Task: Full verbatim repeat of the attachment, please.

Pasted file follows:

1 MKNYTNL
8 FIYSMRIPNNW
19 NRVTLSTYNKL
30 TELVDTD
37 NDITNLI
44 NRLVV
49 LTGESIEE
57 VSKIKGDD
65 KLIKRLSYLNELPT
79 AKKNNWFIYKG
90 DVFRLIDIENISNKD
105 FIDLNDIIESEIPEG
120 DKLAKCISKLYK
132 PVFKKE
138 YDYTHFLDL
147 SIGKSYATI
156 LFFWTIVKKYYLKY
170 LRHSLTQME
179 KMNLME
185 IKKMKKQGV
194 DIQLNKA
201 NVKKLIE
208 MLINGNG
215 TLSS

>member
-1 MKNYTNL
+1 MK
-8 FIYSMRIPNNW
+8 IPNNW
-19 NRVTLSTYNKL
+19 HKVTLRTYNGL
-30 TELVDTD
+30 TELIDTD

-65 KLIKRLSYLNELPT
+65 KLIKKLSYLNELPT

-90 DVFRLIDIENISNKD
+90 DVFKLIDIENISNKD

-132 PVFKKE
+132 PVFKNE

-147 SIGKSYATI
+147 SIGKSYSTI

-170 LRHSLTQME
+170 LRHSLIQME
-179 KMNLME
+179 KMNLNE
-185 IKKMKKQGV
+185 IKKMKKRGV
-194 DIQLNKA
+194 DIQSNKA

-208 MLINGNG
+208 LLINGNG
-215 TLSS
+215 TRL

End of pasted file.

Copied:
1 MKNYTNL
8 FIYSMRIPNNW
19 NRVTLSTYNKL
30 TELVDTD
37 NDITNLI
44 NRLVV
49 LTGESIEE
57 VSKIKGDD
65 KLIKRLSYLNELPT
79 AKKNNWFIYKG
90 DVFRLIDIENISNKD
105 FIDLNDIIESEIPEG
120 DKLAKCISKLYK
132 PVFKKE
138 YDYTHFLDL
147 SIGKSYATI
156 LFFWTIVKKYYLKY
170 LRHSLTQME
179 KMNLME
185 IKKMKKQGV
194 DIQLNKA
201 NVKKLIE
208 MLINGNG
215 TLSS

>member
-1 MKNYTNL
+1 MK
-8 FIYSMRIPNNW
+8 IPNNW
-19 NRVTLSTYNKL
+19 HKVTLRTYNGL
-30 TELVDTD
+30 TELIDTD

-65 KLIKRLSYLNELPT
+65 KLIKKLSYLNELPT

-90 DVFRLIDIENISNKD
+90 DVFKLIDIENISNKD

-132 PVFKKE
+132 PVFKNE

-147 SIGKSYATI
+147 SIGKSYSTI

-170 LRHSLTQME
+170 LRHSLIQME
-179 KMNLME
+179 KMNLNE
-185 IKKMKKQGV
+185 IKKMKKRGV
-194 DIQLNKA
+194 DIQSNKA

-208 MLINGNG
+208 LLINGNG
-215 TLSS
+215 TRL